“Nobody can be anybody without somebody being around.”
John Wheeler

The Element

The Pied Pipers of Facebook?


Of all the recent Facebook related media turmoil, one article on TechCrunch shimmered to me. I don’t know if it’s true or valid but in reading it I wondered about the potential effect of technological early-adapters in society. The TechCrunch article suggests that many Google-Geek-Engineers are leaving facebook due to privacy concerns that have arisen with Facebooks latest anouncements.

Disclosure: I don’t use Facebook, I tried it twice and left it behind. Whenever I reach a Facebook login page I walk away. I consider Facebook to be a very low quality form of social interaction and I strongly urge people I care about to refrain from using it. I consider people who criticize Facebook while still using it to be hypocrites.

Early adopters are passionate about new technologies, they are willing to spend time and effort to puruse their sense of curiosity. I wonder if inadvertently they are also a doorway into wider social acceptance? Tech companies seek early adopters to test the waters with new products and services. Assuming of course, that when early adopters sign-off on a service they will become points of origin for a natural process of viral distribution. So in a way (and I assuming there are other factors involved in the process)  early adopters lead their social circles into technological environments.

With Facebook I believe that early adopters were Pied Pipers, playing a nice melody but leading their followers into a dangerous place. Now the dangers are more apparent – but not to everyone. Technologists can envision the implications of Facebook’s anouncements on privacy, but most of the 400 millions Facebook users are not technologists – and they have no idea what the issue is. So a few technologists may walk away form Facebook, but most of the people will stay in the hands of a company that will stop at nothing (including legal prosection if it is deemed worthwhile) to infringe on their privacy and freedom to make a profit.
Do early adapters inadvertently play such a role in society in our technologicaly dominated era? Do their inherent curiosities and talents represent a dynamic evolutionry force? Do they know this? Should they?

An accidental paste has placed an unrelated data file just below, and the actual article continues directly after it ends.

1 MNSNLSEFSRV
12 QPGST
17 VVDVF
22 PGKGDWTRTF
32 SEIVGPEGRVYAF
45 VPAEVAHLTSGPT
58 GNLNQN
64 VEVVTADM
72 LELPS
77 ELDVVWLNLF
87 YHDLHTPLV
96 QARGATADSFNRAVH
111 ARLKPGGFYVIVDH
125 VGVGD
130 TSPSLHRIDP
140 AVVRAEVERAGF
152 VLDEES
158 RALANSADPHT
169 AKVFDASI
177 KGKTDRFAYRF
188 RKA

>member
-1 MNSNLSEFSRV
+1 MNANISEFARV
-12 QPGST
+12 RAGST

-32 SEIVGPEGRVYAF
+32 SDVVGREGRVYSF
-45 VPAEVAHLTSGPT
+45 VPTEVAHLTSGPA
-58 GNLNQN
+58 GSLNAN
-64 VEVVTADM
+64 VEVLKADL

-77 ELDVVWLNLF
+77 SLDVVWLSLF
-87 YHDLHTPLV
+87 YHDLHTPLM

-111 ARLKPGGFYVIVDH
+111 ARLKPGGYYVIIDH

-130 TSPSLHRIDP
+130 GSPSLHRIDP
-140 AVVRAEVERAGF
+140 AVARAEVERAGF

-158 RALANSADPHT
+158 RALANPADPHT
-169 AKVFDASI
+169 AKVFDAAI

End note: as I was searching for a “Pied Piper” image I came across something inspiring – it is a symbolic finding considering the context that brought me to it 🙂

This entry was posted in AltEco, outside, Tech Stuff. You are welcome to read 2 comments and to add yours


  1. Posted April 26, 2010 at 2:28 pm | Permalink

    "I consider people who criticize Facebook while still using it to be hypocrites"
    I fall into the "hypocrite category", I find criticizing the failings of utilities I use to crystallize their finer points and do not always fall on deaf ears. Nearly all utilities I use have pain points, and I verbalize my frustrations.

    For better or worse many of my friends are reachable through Facebook and which is the dominant social web network. That connectivity has value, even if the information of one's social network isn't portable (it will be someday).

    Don't forget that Facebook could fall to government regulation, or folks can opt out even more rapidly than MySpace's decline if they make the wrong decisions. The critical point for people leaving a network is like a landslide once a more promising alternative arises.

    • Posted April 26, 2010 at 5:09 pm | Permalink

      It's tempting to generalize – but I don't really want to. I will stick to Facebook.

      Privacy is just what has surfaced now. The intents of the "Facebook Business Entity" are so out of alignment with the "Facebook Social Entity" that it simply cannot turn out good.

      Even if/when there is a landslide – I have a feeling that the techies (like you) will float on top and the masses will get trampled (lose control over private information or lose that information all together).

      If government regulation is your only hope… then leave, leave now.

      Bottom line there are no excuses. Everything that is needed to create an alternative is already out there. What's missing is the glue… and again, for lack of a better name, I am calling it design. More in that in a private email heading your way soon in relation to the post you published today 🙂

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